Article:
Hospitals across the state are inappropriately billing rape victims for medical exams — possibly in violation of the law, according to a new report from the Minnesota Coalition Against Sexual Assault.

It was just one troubling finding in this first-of-its-kind study in Minnesota, which illustrates vast inconsistencies in how hospitals treat sexual assault victims.

In Minnesota, counties are obligated to foot the bill for forensic sexual violence exams, and they can only request reimbursement from a victim’s insurance company with consent. Yet out of more than 100 professionals surveyed for the study, more than half said they were aware of victims being billed at some point. Nearly one-third of responders said they didn’t feel confident telling victims they would not be receiving a bill, suggesting they don’t understand the law, according to the study.

“We know for a fact that victims are getting billed for aspects of their exam, which is a big problem,” said Kari Ogrodowski, medical forensic exam access project coordinator for the coalition.

To conduct the study, the coalition surveyed 139 people, ranging from medical practitioners to advocates and law enforcement. Only 42 percent of responders said their medical communities give appropriate care to underserved populations, such as LGBT, American Indian or non-English speaking victims. They attributed the gap to not enough interpreters, poor cultural awareness and lack of “compassionate response” to some victims.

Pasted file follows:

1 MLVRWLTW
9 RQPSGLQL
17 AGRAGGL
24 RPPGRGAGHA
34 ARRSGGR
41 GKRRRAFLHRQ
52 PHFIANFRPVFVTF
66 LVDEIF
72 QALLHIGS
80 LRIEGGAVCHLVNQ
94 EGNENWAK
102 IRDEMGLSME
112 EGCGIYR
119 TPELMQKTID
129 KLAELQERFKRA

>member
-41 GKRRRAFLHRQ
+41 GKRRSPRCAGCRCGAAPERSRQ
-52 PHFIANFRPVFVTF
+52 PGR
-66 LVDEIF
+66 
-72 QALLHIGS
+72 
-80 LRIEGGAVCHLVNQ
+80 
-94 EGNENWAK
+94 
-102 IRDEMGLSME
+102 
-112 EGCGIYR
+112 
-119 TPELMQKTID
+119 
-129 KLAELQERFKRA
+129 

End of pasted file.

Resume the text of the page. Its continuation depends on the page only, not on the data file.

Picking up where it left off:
“Educated white females receive more services, get out of there more quickly, and are provided more comforts,” wrote one responder. “Not so with Native, Hispanic, gay, lesbian, bisexual, or trans clients.”

Circumstances of the victim and crime can also play a role in how victims are treated, the study found. One responder reported seeing homeless people getting unequal care. Another witnessed treatment influenced by factors like whether the perpetrator was an ex-partner or stranger, or if the victim was sober, mentally ill or had a history with the medical facility.

Other problems highlighted in the study include victims waiting more than an hour for an exam, hospitals turning people away because the medical staff feel “ill-equipped” and incidents of practitioners insisting victims go to law enforcement even if they don’t want to make a report at the time.

“Our hospital does not follow the law,” said one responder. “They require victims report to law enforcement before they will do an exam.”

‘We need to do something’

Ogrodowski attributes most of the findings in the report to a lack of education about state laws and how to best respond to victims, rather than a malice on part of medical practitioners. She said the study only confirmed problems the coalition has heard anecdotally from community members.

“We’re finally getting to a point where it’s just painfully obvious that we need to do something,” she said. “We need to make our response more streamlined so victims do receive equitable care.”

One way to address the billing problem would be to re-examine where the money comes from, she said. As it stands, the county where a sexual assault occurs is responsible for covering the costs of the medical exam. This could be simplified by creating a statewide fund that would pay for these, she said.

The coalition also wants Minnesota to create a position for a statewide coordinator who would oversee the exam process and ensure hospitals are being consistent in providing care.

“This report is an important step in figuring out where we need to go next,” Ogrodowski said. “But something needs change.”